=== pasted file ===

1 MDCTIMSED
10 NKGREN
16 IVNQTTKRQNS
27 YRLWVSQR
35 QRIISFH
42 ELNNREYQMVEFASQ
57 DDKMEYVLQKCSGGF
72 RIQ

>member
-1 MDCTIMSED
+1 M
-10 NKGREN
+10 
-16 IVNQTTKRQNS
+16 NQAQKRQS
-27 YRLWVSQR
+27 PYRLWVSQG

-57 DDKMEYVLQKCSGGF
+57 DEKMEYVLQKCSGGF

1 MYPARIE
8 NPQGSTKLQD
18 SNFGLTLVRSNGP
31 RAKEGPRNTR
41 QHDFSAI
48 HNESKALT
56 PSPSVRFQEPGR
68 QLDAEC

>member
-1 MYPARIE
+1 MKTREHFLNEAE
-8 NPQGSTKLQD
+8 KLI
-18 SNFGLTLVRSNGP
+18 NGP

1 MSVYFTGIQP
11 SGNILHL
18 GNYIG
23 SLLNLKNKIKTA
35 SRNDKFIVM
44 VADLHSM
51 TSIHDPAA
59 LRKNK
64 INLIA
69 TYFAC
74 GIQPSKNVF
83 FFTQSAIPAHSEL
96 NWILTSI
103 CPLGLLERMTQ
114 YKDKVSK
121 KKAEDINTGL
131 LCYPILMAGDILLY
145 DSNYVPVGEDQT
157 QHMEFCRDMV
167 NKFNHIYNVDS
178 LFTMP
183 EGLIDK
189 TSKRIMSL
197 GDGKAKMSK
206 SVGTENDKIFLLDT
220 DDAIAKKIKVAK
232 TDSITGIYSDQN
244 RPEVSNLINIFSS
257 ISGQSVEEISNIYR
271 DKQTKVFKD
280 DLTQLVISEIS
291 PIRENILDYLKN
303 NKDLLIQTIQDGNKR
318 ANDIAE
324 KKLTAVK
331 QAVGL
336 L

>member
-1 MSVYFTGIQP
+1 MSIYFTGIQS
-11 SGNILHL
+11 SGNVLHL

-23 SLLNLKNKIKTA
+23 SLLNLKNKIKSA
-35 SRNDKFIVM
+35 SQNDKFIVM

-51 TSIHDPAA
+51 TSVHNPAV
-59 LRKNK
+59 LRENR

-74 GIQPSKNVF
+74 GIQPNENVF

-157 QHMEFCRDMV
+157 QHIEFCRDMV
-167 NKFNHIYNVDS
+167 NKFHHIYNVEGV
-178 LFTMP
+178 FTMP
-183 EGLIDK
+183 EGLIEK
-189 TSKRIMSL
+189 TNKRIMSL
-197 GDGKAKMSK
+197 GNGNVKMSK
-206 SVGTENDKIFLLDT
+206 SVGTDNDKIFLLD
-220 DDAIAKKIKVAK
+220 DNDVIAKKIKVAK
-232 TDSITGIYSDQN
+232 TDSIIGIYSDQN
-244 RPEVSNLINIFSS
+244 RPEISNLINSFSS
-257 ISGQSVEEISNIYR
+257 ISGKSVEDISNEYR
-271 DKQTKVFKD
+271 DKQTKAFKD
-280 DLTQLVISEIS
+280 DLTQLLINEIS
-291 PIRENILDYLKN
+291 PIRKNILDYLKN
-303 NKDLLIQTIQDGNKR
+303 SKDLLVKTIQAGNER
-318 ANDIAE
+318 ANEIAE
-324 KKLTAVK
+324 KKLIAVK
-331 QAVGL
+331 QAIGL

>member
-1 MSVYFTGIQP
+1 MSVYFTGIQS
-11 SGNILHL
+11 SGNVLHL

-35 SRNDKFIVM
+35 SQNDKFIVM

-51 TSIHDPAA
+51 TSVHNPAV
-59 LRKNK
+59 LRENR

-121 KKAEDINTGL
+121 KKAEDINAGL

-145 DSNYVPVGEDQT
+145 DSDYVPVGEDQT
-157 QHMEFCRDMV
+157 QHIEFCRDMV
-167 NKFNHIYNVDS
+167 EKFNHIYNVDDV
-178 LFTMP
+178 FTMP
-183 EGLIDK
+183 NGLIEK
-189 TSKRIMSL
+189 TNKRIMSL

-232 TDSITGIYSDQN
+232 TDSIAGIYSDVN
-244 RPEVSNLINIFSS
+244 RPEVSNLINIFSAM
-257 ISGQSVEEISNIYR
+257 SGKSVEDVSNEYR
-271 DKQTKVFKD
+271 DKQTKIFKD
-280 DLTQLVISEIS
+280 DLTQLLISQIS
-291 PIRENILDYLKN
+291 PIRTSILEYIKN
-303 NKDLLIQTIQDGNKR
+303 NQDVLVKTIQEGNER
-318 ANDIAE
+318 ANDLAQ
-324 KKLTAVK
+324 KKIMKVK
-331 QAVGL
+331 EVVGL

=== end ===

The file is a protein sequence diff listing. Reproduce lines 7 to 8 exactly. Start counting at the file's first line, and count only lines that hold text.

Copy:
57 DDKMEYVLQKCSGGF
72 RIQ